New Home Forums Monthly Challenges November 2017 I've Got This! Operation Healthcaring 750Words

74 replies, 10 voices Last updated by  Laura Koller 6 years, 7 months ago
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    Judy Brenneman

    @laurakoller – quick thought re: “performance” vs experience and other words you’re playing with — “performance” implies something external; experience implies something internal (or possibly both internal and external). Seems to me that you’re looking for words that highlight internal change/benefits more than external.


    DavidJ Jurasek


    I love how deep you are going with these reflections…

    Spurring us all to also consider and mull with you. Love Tripp’s reflections also…

    You are calling for a paradigm shift in medicine, yet need to reach healthcare practitioners where they are at and compel them forward… Reminds me of Patch Adams, the movie and the real dude…

    Performance… experience… two sides of a coin…

    Makes me think of the folks doing “outcome measures” research and pioneering in mostly psychotherapy (but also applies to medicine)…

    They’ve proved that hundred years of psychotherapy and the MOST impactful and consistent variable correlating to client experiencing positive outcomes is perception and experience of relationship with therapist.

    Heartening… they provide free measures that have been gotten the gold standard of evidence based practice by the APA and I use them cause they are super quick and help me more than any other assessment of outcomes tool.

    EFFECTIVENESS might be another word to play with… which involves how we interact with clients and how we want to be the best and most positively impactful in doing so.

    Which nurse or doctor does not want to stand above the crowd and shine with super powers getting better outcomes… minus the social comparison… who of us does not want to maximize our innate powers and know we are doing the best we can to help others… ?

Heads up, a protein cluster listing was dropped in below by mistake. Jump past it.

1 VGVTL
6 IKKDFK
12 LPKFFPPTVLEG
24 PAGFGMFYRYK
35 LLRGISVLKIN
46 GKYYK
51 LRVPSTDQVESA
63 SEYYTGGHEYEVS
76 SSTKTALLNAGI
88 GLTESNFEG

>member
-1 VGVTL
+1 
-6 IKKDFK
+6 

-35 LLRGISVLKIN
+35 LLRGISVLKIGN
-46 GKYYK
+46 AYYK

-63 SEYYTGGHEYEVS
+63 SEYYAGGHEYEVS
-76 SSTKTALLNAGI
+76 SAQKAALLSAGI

Laura Koller

    Here’s the article that started my reflection on performance vs. experience: Stop Focusing on Your Performance by Peter Bregman

    @judyb – You’re right about performance external / experience internal.  Thanks for saying that out loud.  I love that you appreciate the power of words and their underlying meanings.

    @davidj – I appreciate your insights, as always.  I will have to look more closely at those assessment tools.  The more I delve into this new way of thinking and practicing healthcare, the more I feel as though I’m venturing into therapy waters.  I think maybe that’s why this approach can be so challenging for practitioners because “I don’t do therapy” is the response – but often it’s not therapy that’s required and just listening attentively can accomplish more than we imagine.  And I don’t want to tell you how many U.S. general practitioners I’ve met who “don’t do therapy” and also don’t have any recommendations of where to do therapy and throw it back to the patient (who has already admitted s/he is struggling so not best-case scenario) or just brush off the issue as though it’s an issue of life dynamics and not mental health.  Probably not entirely their fault, given the apparent hardships of being a physician, but when I’m willing to go the extra mile for my patients then why can’t I find someone else who is willing to do the same for me or someone close to me?  Unfair.

    Yes, I’ll play around with the words.  Other thoughts include reflection, practice, deliberate, proficiency.  I’m back in the waters of trying to describe something intangible with concrete words.  Challenging.



    Laura Koller

    One other thought is incorporating my own “My Three Words” for 2018, which totally fit my ideas for the SUPERTRAINING course (tentative title which could change).

    If you haven’t heard of My Three Words, I recommend reading My Three Words for 2016 at Productivityist.  My Three Words is similar to making New Year’s Resolutions, but also different.  The words are themes that you want to carry through your year.

    My words for 2017:  Connection.  Curiosity.  Creativity.  Those words have guided many of my actions this year and led to some enlightening outcomes.